Doug Leier, Published January 29 2013
Leier: Talking turkey for ND hunters
On the other hand, from the reports I’m hearing, a lot of people are enjoying some time ice fishing, while others whet their outdoors appetite with an array of banquets and hunting and fishing shows. These are all good options.
North Dakota has an array of outdoor opportunities from which hunters can find a favorite. Deer and pheasant or Canada goose and mallards are usually at the top of the list.
While you won’t find too many people who put spring turkey hunting at the top of their list, you will find more and more hunters who look forward to a chance at taking a spring gobbler.
With the application deadline for a spring turkey license approaching, it’s time to get ready. For starters, the easiest method to apply is online through the North Dakota Game and Fish Department website at gf.nd.gov.
After you’ve filed your application – the deadline is Feb. 13 – take a few minutes to ponder turkey hunting in North Dakota.
As we discuss turkey behavior and habits, keep in mind that hunting is the most effective method for managing populations, and the preferred population is often a compromise. Hunters would typically want as many turkeys as possible. Many landowners, while they appreciate or at least tolerate a few turkeys in the neighborhood, would rather not have dozens of turkeys keyed in on their operations over the course of a winter.
If you’ve ever observed turkeys, you know first-hand they tend to travel in social groups, and it’s that behavior that sometimes adds difficulty to turkey population management.
Most landowners who have turkeys are willing to allow hunters to reduce the local population. However, allowing enough hunters in to take out an appreciable number of turkeys is not an easy process.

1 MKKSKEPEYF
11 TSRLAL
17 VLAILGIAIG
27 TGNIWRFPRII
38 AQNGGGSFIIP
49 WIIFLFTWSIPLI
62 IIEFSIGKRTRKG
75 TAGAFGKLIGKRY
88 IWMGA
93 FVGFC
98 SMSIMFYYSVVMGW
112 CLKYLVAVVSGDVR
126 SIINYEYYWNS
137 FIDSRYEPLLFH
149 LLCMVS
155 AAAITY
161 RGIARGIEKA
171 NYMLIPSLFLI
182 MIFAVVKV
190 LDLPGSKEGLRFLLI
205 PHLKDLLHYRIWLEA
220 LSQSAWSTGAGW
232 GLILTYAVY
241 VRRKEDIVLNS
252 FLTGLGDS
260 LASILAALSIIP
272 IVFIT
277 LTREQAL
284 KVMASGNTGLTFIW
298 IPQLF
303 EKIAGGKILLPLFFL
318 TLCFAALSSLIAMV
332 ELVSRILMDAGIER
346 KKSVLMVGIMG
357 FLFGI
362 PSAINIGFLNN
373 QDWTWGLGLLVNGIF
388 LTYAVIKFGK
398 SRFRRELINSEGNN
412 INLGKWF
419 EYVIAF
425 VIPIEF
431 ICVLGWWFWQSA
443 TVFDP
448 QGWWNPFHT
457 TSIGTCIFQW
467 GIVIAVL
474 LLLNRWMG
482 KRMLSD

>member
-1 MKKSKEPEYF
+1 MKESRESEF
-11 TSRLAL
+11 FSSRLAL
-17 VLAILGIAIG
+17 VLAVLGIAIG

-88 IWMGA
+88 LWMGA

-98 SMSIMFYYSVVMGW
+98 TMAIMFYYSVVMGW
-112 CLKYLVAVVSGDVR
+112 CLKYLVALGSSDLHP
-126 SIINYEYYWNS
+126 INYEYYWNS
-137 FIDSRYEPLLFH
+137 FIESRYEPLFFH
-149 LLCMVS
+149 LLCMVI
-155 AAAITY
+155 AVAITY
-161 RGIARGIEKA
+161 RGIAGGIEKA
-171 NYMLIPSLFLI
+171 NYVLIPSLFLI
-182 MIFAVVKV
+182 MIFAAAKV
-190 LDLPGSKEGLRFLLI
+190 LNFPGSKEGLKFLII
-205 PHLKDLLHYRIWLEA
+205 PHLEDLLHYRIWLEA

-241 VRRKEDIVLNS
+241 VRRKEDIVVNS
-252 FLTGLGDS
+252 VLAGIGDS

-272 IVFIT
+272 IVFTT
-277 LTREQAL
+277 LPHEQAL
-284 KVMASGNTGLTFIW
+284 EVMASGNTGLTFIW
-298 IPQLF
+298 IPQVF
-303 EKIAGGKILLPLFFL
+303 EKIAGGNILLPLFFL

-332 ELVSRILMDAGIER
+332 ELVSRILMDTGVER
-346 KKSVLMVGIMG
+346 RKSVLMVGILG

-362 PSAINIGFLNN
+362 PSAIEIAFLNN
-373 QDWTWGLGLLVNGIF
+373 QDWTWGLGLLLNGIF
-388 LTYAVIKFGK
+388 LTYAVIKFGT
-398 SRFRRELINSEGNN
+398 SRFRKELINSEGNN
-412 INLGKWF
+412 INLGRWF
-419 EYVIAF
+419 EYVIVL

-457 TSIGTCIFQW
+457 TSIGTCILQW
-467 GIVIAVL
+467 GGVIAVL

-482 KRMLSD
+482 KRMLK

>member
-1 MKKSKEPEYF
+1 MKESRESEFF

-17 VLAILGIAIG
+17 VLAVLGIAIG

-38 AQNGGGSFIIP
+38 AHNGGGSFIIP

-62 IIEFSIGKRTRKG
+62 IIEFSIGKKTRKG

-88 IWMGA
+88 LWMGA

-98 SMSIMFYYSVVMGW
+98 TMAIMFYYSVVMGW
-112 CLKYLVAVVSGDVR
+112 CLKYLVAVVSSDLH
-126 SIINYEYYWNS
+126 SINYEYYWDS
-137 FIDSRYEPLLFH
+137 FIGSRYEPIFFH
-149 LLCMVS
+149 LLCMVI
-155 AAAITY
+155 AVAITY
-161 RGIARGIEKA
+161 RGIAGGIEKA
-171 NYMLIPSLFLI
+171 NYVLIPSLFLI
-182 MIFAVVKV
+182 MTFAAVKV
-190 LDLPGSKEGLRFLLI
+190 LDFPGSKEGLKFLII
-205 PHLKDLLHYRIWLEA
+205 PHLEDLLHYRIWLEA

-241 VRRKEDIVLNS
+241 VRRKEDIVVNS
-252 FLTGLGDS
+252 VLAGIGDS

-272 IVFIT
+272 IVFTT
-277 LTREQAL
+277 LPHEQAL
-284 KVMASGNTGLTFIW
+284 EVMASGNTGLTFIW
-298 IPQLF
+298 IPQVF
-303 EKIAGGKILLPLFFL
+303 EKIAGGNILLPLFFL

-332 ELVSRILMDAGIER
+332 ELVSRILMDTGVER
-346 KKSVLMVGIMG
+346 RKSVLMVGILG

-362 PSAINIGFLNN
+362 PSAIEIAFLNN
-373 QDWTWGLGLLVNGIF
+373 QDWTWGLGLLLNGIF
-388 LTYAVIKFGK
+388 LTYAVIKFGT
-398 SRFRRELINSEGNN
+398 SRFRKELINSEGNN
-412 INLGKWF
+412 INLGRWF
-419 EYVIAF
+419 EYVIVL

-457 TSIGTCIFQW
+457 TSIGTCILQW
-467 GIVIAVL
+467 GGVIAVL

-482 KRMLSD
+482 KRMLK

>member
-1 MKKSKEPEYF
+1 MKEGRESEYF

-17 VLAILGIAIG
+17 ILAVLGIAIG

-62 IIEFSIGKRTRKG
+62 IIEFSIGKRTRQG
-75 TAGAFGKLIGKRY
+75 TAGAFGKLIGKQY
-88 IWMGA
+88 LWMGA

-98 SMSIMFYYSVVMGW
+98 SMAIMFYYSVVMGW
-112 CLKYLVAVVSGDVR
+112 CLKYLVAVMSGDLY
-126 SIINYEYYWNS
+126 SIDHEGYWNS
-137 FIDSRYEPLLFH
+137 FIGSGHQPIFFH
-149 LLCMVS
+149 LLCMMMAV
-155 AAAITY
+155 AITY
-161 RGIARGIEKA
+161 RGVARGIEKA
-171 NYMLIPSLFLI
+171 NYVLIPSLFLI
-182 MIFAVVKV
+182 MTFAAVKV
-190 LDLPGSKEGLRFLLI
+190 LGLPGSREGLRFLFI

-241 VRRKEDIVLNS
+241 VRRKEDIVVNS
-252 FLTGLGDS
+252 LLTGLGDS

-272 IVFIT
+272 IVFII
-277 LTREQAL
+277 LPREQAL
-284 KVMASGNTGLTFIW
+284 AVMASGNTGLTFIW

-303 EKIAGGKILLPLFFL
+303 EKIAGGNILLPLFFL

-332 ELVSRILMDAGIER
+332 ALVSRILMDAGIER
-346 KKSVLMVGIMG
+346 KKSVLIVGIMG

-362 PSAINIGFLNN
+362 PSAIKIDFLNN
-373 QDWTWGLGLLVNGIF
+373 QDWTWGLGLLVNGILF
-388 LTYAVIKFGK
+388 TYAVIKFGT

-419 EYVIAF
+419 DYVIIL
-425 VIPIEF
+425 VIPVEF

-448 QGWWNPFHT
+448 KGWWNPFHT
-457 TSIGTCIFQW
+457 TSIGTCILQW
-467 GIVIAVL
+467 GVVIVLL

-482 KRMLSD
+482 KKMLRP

On the same note, hunters in any situation prefer less competition. For example, a spring turkey hunter would rather not have a half-dozen other hunters within a few hundred yards of his calling site – they’d rather have the place to themselves on the day they have permission. Contending with numerous other hunters on the same property could make it more difficult for any of the hunters to bag a turkey.
Another localized obstacle is the turkeys’ penchant for sometimes inhabiting residential areas where hunting is less of an option. Managing urban turkeys is sometimes more problematic than managing turkeys in rural settings.
For the Department, there is a quest for balance in dealing with a local increase in turkey numbers without putting undue pressure on landowners or eroding the essence of the spring turkey hunt. It’s not just shooting a turkey that makes a spring hunt a success. Most hunters want to experience a sense of solitude and try to call in a gobbler on their own terms.
This year, nearly 6,000 hunters will have a chance to do that. Cost of a license is $8 and only North Dakota residents are eligible.
The spring turkey season runs from April 13 through May 19.
Leier, a biologist for the North Dakota Game and Fish Department in West Fargo, can be reached at email@example.com Leier’s blog can be found online